Thursday, February 24, 2011

The Social Cost of Free Expression

Free Expression Tunnel at NCSU
(NOTE: The following post includes a graphic depiction of a violent fantasy which I had this week. It should be understood that I have absolutely no intention of acting on this fantasy, or any like it. If you are bothered by descriptions of violence, do not read this post. I hope that anyone that I care about who may read this won't think negatively of me after reading this, should they choose to do so. However, I'm fairly sure that the people I care about already understand my intentions.)

I've railed against hypocrisy in the past. My reasoning is that if you believe in, or otherwise espouse, a principle you should be willing to live with the consequences of that principle because in doing so you will either learn that the principle is worth defending or that it is a stupid principle that no one in their right mind should have supported to begin with. I've even gone so far as to say that, as an extension of this anti-hypocrisy attitude, I have never done or said anything for which I am ashamed. While I still assert that position, I will say that sometimes I do things which, while not causing me shame, do cause me a small amount of regret.

On Wednesday, my friends and I were hanging out in the lounge in Poe Hall as usual before our Psych Research Methods class. In case you haven't already figured it out by now, I can be something of a loud mouth. Most of the time this isn't a problem, and I've even discovered that some people find it to be rather amusing. Those who don't usually are not very happy to be around me, and that typically suits me just fine. Well, on this day some guy who was sitting behind us in the lounge yelled at us (me, in particular, since I was speaking at the time) to be quiet. To our credit, we did become silent while the guy remained in the lounge. However, I was seething with anger. When the guy finally got up to leave, I just couldn't hold in my hate any longer and I flippantly insulted him as he walked away. Needless to say, he wasn't pleased with that and responded in kind. I could have escalated the matter but chose not to out of fear that what I wanted to do would get me kicked out of school.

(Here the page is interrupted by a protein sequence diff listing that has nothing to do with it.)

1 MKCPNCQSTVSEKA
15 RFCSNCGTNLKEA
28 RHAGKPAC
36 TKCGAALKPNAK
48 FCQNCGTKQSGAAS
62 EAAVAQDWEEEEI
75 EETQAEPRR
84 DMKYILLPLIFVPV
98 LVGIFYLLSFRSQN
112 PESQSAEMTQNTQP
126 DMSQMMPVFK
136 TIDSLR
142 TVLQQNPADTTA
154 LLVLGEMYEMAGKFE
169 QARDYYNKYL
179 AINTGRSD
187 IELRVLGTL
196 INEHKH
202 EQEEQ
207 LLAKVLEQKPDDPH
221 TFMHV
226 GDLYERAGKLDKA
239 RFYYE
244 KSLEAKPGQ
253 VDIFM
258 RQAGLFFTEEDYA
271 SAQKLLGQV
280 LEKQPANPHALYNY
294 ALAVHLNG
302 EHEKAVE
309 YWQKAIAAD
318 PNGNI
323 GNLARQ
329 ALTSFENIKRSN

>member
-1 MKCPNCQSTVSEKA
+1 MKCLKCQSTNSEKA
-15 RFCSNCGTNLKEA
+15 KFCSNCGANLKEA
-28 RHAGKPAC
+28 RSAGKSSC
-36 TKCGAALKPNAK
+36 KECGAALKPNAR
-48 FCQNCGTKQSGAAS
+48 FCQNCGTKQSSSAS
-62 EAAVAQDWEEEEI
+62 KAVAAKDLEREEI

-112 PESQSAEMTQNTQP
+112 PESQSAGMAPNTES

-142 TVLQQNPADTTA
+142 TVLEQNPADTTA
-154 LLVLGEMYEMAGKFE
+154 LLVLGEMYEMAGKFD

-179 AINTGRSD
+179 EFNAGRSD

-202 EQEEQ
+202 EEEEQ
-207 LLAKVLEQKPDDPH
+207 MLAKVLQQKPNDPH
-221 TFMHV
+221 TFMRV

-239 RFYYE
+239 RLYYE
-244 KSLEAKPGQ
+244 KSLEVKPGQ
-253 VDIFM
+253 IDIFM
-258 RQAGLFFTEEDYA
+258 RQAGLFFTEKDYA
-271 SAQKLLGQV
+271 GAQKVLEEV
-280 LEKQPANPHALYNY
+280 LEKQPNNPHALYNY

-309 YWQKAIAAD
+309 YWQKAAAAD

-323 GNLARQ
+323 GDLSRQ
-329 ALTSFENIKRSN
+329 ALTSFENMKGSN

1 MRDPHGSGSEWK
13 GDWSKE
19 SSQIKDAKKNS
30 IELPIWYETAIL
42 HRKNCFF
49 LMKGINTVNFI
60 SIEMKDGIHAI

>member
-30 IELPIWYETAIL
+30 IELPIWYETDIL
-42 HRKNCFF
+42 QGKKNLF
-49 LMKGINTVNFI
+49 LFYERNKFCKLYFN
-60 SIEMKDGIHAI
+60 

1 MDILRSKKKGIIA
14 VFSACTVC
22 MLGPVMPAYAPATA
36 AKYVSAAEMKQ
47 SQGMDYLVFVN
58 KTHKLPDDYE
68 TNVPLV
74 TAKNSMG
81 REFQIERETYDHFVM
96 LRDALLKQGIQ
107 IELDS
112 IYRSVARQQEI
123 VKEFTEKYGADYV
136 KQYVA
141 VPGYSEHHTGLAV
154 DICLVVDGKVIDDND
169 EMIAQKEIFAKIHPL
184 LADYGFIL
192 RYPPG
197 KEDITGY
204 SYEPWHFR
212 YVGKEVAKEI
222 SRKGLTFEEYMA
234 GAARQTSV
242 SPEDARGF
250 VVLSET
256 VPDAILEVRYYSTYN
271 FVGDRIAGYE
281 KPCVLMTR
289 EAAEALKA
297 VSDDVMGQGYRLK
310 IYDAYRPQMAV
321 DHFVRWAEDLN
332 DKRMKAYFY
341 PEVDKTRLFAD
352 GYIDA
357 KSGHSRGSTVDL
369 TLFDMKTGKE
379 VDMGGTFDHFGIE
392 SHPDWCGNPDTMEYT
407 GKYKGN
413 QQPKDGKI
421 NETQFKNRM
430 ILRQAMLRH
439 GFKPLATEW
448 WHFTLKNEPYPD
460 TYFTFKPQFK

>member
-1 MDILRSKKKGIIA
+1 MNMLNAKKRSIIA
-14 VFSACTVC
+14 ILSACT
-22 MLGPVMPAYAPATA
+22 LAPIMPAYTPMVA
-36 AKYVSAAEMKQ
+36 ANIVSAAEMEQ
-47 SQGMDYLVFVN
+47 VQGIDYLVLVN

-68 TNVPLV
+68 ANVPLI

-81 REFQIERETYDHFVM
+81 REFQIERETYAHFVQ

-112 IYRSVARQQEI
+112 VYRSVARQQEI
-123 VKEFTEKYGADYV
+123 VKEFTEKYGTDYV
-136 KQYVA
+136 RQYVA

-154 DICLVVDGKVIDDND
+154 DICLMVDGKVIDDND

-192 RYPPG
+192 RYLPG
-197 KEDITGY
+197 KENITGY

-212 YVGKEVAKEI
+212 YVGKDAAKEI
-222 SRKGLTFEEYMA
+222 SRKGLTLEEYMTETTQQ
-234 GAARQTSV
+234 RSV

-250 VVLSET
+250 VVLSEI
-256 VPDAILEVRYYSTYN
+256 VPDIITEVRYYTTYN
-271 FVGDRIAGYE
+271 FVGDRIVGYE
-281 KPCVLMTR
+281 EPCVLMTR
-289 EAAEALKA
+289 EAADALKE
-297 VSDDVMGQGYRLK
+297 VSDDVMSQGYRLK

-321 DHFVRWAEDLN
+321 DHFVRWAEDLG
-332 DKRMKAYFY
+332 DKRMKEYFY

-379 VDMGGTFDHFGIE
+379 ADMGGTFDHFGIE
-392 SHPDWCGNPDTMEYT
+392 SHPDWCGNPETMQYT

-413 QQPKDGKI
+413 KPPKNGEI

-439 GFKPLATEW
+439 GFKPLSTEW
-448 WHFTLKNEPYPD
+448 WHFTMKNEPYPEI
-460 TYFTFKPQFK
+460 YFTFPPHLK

Friday, February 18, 2011

Knocking Down the Pins

Textbook and Bowling Scores
As another long week draws to a close, I find myself reflecting more on positives than negatives. Grade-wise, I was able to get a 94 on my Biology test (with a 9-point curve), a 94 on my Ergonomics test (with a 5-point curve), an 87 on my second French test (no curve), and a 78 on my Psych Research Methods test (for which I REALLY think there should have been a curve). I am almost caught up on my French homework, and I am fully on top of all the reading in the rest of my classes.

The overarching theme, if one can be found, for this week has been about trying to put out feelers and make connections with people around me. First, I'll touch on the frustrations. Professors in the Psychology Department at NCSU are apparently not the most communicative bunch of people in the world. This comes as a shock only because it has always been my contention that people who are drawn to psychology tend to be over-sharers. Psychologists are supposed to be the touchy-feely people. We're supposed to want to tell everyone everything and be willing to listen as everyone else comes to cry on our shoulders. Why then can't a single professor email me back within a WEEK when I try to set up appointments to talk about doing independent research work for PSY 499? You'd think they would love to sign up suckers like me who are willing to devote hours of our lives to reading research studies and doing data entry for little more than course credit and the vague hope that maybe, just MAYBE, we will look 2% better than some other dumbass when we apply to Grad School. My advisor informed me that I shouldn't get too discouraged by not getting an email back from the professors I contacted and recommended that I continue to be persistent. Anyone who knows me should be aware that persistence isn't my problem. Finding that fine line between persistent and stalker is where I'm a little less comfortable. I'll send out follow up emails next week and see if I can make any progress in getting my PSY 499 done.